Driving While Distracted (DWD)

In today’s world, it seems like everyone is constantly connected to some type of electronic device. This can be a major problem when it comes to driving. According to the National Highway Traffic Safety Administration, in 2015 alone, 3,477 people were killed in distracted driving crashes. That’s 10 percent of all traffic fatalities for the year.

Traffic accidents are the most prevalent cause of death among persons between the ages of 3 and 33. Since the mid-1980s, DWI deaths have decreased dramatically due to MADD’s efforts to pass stricter laws and more vigorous enforcement. Unfortunately, distracted driving, as defined by the NHTSA – any activity that diverts attention while behind the wheel – has increased at an alarming rate. 3,142 lives were lost, and 400,000 people were injured due to distracted driving in 2020, according to the NHTSA. Pedestrians and cyclists are more vulnerable to being injured or killed by a distracted driver; non-occupants account for nearly 20% of Driving While Distracted fatalities.

The distracted driving epidemic has infected Texas, and it’s not only immune but also severely afflicted.

Cell Phone Usage & Texting While Driving

Cell phone usage and texting while driving (including e-mailing) are the most common causes of distracted driving. With everyone owning a cell phone, the problem has gotten much worse. According to a 2019 Pew Research poll, 99% of Americans between 18 and 49 and even 91 percent of those over 65 own a phone.

According to the NHSTA 2020 Driver Electronic Device Use White Paper, a survey conducted in 2020 revealed that 7.9% of drivers were utilizing some sort of phone, and 91 percent of Americans over the age of 65 did likewise, with the majority having smartphones. In a 2020 white paper, the National Safety Council (NSC) predicted that around 8% of all drivers are on their phones at any one time during daylight hours – with 1/3 using handheld devices and 2/3 using handsfree. It is said that at any one moment, 660,000 people are using their phones. Because 24 states have banned handheld usage, including California, New York and Illinois, the handsfree ratios are impacted by the ban.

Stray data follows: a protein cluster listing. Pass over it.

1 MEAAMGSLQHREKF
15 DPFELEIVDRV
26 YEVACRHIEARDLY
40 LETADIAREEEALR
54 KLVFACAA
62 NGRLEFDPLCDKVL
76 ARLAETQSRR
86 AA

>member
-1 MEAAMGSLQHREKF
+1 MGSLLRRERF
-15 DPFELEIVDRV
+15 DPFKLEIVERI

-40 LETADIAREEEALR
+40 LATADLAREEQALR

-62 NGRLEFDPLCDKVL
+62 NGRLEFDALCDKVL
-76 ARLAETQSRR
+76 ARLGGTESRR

Why Is It Dangerous to Use a Cell Phone While Driving?

Why is cell phone use and texting while driving so distracting? Interaction with a cell phone necessarily involves some or all of three dangerous types of driving distractions. There are three major distractions.

Visual Distraction

The driver’s eyes are off the road to type, dial, or check a message, contact, or number.

Manual Distraction

The driver is busy texting, calling, or answering a call with his or her hands off the wheel.

Cognitive Distraction

When conversing with the phone or a caller, the driver’s attention is off the act of driving.

When a driver takes his eyes off the road to text, send an email, read a book, or answer the phone, he loses situational awareness of the traffic and environment around him. When the driver’s attention returns to the roadway, his or her situational awareness is again compromised, similar to restarting a computer. During that time, the driver may be susceptible to inattentive blindness and hampered visual scanning, which can lead to him or her being unable to notice or react appropriately to other vehicles, pedestrians, or obstructions on the road. Furthermore, talking on a cell phone while driving, whether hands-free or hand-held, diverts attention away from the task of driving and causes drivers to have diminished scanning capacity and inattention blindness. Crashes involving cell phone use are often more severe because cell phone use delays a driver’s reaction time – their ability to brake or turn to reduce the severity of an impending crash.